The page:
In that same lawsuit, Deripaska claimed that U.S. actions against his business led to the “wholesale devastation” of his “wealth, reputation, and economic livelihood.”  Documents claim that Deripaska’s net worth has plunged by “$7.5 billion, or approximately 81%.” Forbesanalyzed these claims after the suit was filed and arrived at a different conclusion: Deripaska’s net worth fell about 47%, to an estimated $3.6 billion, between the time he was put on a U.S. sanctions list and the date the lawsuit was filed. Forbes currently pegs Deripaska’s net worth at $4.5 billion.

Deripaska’s suit against the U.S. Treasury also cites—as an example of what his lawyers claim is the bias against him—a 2019 tweet from U.S. Senator Charles Schumer: “How can Oleg Deripaska—a Russian oligarch who interferes in democracies in Europe & America—have the gall to show at Munich Security Conference? The conference talks about holding back Russian interference! EU friends: We urge imposing additional sanctions on Putin’s cronies.”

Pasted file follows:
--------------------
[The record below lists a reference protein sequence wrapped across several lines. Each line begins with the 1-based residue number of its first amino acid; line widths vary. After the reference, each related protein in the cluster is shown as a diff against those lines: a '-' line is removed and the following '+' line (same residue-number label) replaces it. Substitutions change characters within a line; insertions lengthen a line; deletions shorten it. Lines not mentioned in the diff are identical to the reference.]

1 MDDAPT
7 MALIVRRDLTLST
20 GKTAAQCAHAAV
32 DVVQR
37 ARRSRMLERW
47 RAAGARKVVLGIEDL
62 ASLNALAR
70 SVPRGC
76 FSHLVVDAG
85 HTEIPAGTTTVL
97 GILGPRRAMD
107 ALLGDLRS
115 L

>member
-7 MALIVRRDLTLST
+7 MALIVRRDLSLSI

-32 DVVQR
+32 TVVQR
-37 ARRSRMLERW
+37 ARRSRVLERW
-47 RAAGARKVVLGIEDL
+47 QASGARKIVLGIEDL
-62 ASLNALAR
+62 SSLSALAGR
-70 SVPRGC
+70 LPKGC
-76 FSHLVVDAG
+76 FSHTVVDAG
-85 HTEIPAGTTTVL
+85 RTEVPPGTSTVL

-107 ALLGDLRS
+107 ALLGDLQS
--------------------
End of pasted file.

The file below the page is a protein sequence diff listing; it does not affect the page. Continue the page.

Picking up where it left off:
A spokesperson for the U.S. Treasury has not replied to a request for comment.


South Korea’s former Vice Justice Minister sentenced to jail for bribery and sexual favors

Former Vice Justice Minister Kim Hak-eui, the figure at the center of one of Korea’s biggest political sex scandals, was placed under pretrial detention...

Beam Suntory Inc. fined $19.6 million in foreign bribery case

Beam Suntory Inc. (Beam), a Chicago-based company that produces and sells distilled beverages, has agreed to pay a criminal monetary penalty of $19,572,885 to...

Julius Baer to deny two former CEOs their bonuses over money laundering scandal